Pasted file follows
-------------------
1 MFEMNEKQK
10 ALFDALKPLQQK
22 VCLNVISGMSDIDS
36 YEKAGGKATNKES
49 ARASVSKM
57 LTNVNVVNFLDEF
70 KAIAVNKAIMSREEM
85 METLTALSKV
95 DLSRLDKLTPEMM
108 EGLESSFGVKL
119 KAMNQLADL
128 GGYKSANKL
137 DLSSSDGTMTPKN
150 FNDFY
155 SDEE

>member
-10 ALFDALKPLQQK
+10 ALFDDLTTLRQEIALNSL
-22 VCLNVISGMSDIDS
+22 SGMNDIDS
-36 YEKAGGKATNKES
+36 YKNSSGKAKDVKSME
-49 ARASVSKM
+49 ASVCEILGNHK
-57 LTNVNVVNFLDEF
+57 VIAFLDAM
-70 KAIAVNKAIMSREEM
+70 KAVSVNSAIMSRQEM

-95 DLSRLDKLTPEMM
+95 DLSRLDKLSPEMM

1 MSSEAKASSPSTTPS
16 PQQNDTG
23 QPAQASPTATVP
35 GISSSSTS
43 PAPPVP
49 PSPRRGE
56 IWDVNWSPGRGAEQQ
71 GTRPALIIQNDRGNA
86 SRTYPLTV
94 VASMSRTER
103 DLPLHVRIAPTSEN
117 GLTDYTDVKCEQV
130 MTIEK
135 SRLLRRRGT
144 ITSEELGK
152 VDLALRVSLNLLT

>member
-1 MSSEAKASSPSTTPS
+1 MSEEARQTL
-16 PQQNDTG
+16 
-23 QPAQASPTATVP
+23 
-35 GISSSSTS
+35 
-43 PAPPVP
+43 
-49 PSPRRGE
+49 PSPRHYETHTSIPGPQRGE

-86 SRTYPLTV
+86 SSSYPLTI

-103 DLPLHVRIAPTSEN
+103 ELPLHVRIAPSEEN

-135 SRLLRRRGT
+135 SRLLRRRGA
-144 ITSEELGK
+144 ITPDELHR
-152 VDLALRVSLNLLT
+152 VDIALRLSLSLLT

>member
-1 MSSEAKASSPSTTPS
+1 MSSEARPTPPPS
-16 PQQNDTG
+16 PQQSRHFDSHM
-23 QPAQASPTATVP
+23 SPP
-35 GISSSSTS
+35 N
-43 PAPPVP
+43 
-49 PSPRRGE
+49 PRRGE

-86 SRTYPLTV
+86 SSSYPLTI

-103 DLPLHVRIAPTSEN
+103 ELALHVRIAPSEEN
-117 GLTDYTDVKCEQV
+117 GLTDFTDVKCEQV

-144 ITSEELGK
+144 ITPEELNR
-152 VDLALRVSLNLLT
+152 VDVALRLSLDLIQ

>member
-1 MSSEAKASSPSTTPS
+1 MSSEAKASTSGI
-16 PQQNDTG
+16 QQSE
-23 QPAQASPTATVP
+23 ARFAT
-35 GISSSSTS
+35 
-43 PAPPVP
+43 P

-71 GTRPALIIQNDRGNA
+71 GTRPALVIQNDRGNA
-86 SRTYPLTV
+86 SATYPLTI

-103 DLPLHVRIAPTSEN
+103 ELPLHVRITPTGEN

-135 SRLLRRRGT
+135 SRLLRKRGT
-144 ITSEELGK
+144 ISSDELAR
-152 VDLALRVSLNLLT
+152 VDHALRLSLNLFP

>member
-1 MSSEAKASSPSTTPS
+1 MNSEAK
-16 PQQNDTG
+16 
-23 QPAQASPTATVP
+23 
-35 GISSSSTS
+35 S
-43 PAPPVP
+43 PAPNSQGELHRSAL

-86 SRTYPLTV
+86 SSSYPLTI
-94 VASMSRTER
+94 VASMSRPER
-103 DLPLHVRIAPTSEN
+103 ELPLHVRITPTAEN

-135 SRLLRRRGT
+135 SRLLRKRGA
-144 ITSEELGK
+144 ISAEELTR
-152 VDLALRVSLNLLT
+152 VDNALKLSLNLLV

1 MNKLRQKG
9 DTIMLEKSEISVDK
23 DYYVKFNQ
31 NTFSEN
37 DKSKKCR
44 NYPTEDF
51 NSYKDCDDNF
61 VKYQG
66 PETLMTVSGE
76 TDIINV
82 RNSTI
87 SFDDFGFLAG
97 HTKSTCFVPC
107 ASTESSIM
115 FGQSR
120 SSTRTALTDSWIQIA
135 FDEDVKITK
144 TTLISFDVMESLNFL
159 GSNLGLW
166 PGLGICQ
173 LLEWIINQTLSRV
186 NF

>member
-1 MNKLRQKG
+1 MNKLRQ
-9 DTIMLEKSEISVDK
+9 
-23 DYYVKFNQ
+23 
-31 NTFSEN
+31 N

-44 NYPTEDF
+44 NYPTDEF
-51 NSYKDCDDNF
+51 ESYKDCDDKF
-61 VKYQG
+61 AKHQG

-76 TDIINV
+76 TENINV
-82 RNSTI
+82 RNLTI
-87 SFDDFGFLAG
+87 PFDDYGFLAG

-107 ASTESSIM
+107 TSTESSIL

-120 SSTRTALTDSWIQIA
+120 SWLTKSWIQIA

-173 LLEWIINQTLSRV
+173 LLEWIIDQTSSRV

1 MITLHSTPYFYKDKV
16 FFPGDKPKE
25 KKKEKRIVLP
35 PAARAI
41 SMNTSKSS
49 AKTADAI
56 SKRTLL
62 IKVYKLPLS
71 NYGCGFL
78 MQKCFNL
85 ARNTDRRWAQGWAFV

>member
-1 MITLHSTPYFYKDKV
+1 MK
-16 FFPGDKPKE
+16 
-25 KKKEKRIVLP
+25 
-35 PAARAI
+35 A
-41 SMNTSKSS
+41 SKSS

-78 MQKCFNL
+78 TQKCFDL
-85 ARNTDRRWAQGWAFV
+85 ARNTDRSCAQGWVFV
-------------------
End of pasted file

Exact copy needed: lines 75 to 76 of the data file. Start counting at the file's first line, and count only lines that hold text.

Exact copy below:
-23 QPAQASPTATVP
+23 SPP